All that is contained in St Paul’s statement from today’s epistle about confidence in Christ. And to think of St Paul a moment, it is arguably the case that confidence is the dominant note in each and every one of his epistles. In such wise, then, his confidence makes him a doctor of the Sacred Heart.

A case in point: when we hear St Paul’s phrase to the Ephesians in quo habemus fiduciam, our minds ought to go to his Letter to the Hebrews: Adeamus cum fiducia ad thronum gratiæ, ut misericordiam consequamur.[6] ‘Let us go with confidence to the throne of grace so as to lay hold of mercy.’ Confidence once again. And yet furthermore, this text should be immediately familiar to us—because it is the introit for the feast of the Immaculate Heart. Thus, we are compassed on all sides by confidence. Completely surrounded, we cannot escape. Despite our world-weariness and posturing, we cannot escape.

Thus, on the day of judgement, there will be no excuse. Christ Jesus has spared no resource in order to prompt us to a loving ease with himself. And the feast of the Sacred Heart comes around each year to renew our confidence, and to inspire us to make reparation and intercession for those souls who are still yet far off. And nothing has marked the heart of every saint so much as his or her confidence. One thinks of St Thérèse of the Child Jesus and of the Holy Face. And it was confidence that could allow the German Carthusian Lanspergius (1489-1539) to write what he did about the Most Sacred Heart of Jesus:

Jesus allowed His Heart to be opened in order to give us a proof of his infinite love, and to make us understand that the sole cause of his sufferings was the charity which filled His Divine Heart. . . . Jesus has moreover opened for us His Heart so as to afford us a refuge in temptation, solace in the midst of suffering, help in times of persecution, shelter in adversity, light in hours of anxiety, and joy to those who love him; in a word, to give happiness, salvation, and endless felicity to those who enter into this most beneficent Wound of His Sacred Heart.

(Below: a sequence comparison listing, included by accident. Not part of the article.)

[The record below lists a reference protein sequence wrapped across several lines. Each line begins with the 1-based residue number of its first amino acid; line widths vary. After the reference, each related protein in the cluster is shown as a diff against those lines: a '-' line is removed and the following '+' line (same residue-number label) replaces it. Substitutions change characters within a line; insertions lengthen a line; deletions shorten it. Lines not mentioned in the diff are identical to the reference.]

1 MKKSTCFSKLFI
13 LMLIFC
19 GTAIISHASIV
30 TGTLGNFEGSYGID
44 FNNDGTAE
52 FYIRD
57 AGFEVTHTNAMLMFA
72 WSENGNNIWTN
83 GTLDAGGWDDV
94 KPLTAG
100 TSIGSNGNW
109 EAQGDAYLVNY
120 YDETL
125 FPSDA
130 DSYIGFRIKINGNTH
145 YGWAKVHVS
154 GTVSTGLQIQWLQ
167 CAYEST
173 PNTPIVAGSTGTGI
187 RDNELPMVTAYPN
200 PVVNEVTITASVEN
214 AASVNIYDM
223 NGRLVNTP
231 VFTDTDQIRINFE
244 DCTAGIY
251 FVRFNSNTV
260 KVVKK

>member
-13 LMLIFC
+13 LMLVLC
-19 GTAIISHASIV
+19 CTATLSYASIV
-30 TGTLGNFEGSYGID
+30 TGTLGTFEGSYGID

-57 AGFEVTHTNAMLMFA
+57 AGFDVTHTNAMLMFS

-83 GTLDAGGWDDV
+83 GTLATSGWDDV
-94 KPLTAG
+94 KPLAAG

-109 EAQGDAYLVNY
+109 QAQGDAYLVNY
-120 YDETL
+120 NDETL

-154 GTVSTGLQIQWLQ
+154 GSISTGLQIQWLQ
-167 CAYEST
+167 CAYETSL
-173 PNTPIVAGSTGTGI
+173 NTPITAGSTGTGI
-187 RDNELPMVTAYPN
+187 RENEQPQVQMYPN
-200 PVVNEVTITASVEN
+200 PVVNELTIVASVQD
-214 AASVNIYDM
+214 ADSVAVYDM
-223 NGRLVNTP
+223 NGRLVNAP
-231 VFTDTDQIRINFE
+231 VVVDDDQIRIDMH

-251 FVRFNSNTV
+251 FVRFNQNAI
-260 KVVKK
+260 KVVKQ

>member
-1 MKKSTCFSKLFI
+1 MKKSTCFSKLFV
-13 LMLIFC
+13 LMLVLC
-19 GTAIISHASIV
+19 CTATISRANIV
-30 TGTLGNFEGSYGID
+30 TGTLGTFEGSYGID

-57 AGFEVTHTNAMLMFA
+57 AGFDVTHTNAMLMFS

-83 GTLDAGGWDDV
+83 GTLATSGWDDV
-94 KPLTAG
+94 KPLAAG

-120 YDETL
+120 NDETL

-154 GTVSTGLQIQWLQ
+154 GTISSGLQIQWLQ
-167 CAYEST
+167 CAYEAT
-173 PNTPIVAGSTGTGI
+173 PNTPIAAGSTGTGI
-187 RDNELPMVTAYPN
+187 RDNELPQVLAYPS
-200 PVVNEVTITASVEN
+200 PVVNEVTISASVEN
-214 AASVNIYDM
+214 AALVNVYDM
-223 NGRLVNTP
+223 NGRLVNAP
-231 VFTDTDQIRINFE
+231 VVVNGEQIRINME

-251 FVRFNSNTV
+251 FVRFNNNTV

This Wound of the Heart of my God is the gate of Paradise, the entrance to life, and the fountain of grace. The Heart of Jesus shall be my dwelling place, my bulwark, and my stronghold. In all temptations, let us not engage in open combat, but begin by going into the Heart of Jesus. From there we will fight. To remain far from this Wound, is to give up all hope of gaining the victory. It is gained by retiring into the citadel, which is so strong that no enemy can ever take it by storm.[7]

 


[1] Ps 37, 9-10; Knox translation.

[2] Lk 1, 79. A line prayed each day during the Benedictus at Lauds, and especially evocative of Ps 22, 4: ‘For though I should walk in the midst of the shadow of death.’

[3] Father Benedict Rogacci SJ (1646-1719), Holy Confidence: the Forgotten Path for Growing Closer to God, (Manchester, New Hampshire: Sophia Institute Press, 2017).

[4] Lk 22, 15.

[5] Holy Confidence, p 8.

[6] Hebrews 4, 16.

[7] Ancient Devotions to the Sacred Heart of Jesus, Carthusian monks of the 14th to 17th centuries, (London: Burns, Oates, & Washbourne, 1926), pp 52-53.

{Art Credit: Detail, Pierre Édouard Frère (1819 – 1886), Evening Prayer (1857); Rijksmuseum, Amsterdam.}